Nhim Vanda’s Office Denies Observer Link

The office of longtime CPP General Nhim Vanda denied any link between the top adviser to Second Prime Minister Hun Sen and a controversial NGO that is cleared to provide more than 24,000 Cambodian observers for the July 26 elections.

Nol Sophat, acting president of the Buddhist Relief Association, identified himself Tuesday as a fund-raiser for Nhim Vanda. The NGO’s former president, Sok Sony, also said Nol Sophat re­ceived a salary from Nhim Vanda and volunteers his time at the association.

But Wednesday, after a re­porter called Nhim Vanda’s office, an assistant wrote a letter denying that the general was associated with either the Buddhist Relief Association or Nol Sophat.

“We would like to inform you that Nhim Vanda has never had a friend or employee named Nol Sophat and he never paid him for doing anything,” the letter said.

“From my conclusion, Nol So­phat has a bad idea to cheat the poor, innocent people and distort the reputation of one good and loyal government member,” wrote Pon Narith, who identified himself as an assistant to the Nhim Vanda.

Neither Nol Sophat nor Sok Sony could be reached Wed­nesday. Workers at their office said they had gone to Kampot.

Nhim Vanda was in Prey Veng, said an assistant who answered his mobile phone. Nhim Vanda is a CPP candidate for parliament in Prey Veng.

By law, the longtime general—whose position as adviser to Hun Sen is equal to that of a minister—must resign his military position while standing for parliament. A Ministry of Defense official reached Wednesday evening said he did not know whether the general had resigned or not.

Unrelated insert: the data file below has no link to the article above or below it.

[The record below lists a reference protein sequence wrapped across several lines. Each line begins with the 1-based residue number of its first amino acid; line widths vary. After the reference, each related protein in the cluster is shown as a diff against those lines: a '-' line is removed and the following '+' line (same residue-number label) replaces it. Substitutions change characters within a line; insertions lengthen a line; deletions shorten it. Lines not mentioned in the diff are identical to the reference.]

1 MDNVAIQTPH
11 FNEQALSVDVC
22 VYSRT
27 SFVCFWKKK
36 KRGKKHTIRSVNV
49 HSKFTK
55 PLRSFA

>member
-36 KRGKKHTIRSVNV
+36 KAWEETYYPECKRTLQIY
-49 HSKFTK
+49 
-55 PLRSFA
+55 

Wednesday’s developments deepened the mystery surrounding both the Buddhist Relief Association and the sudden bum­per crop of Cambodians signed up as monitors. Esta­blished ob­server groups had hoped to muster 10,000, but the official National Election Com­mittee has more than 60,000 names.

With more than 24,000 names on its observer list, the Buddhist Relief Association appears to be the largest of the 13 NGOs ap­proved to provide observers for the elections. But at least three members of the group, including one founding central committee member, have said that until recently, the association had only about 1,000 members.

The members, who showed identification cards from the NGO but insisted on anonymity, said the number of observers mushroomed shortly after Nol Sophat became president. He replaced Sok Sony, who tempora­rily resigned to stand as a parliamentary candidate for the Free Development Republican Party of Ted Ngoy.

Some in the NGO became concerned when soldiers in uniform began showing up to collect observer cards, disgruntled members said. They have filed a complaint with the Ministry of Interior and the central committee member said she planned to file a complaint with the NEC.

Asked Tuesday about the complaints, Nol Sophat and Sok Sony admitted that some soldiers may have slipped onto the observers list, but that it was inadvertent. It was during that interview that the two claimed that Nol Sophat was employed by Nhim Vanda.

Meanwhile, officials with the NEC said Wednesday that the committee would investigate any links between observer groups and the military or any political party.

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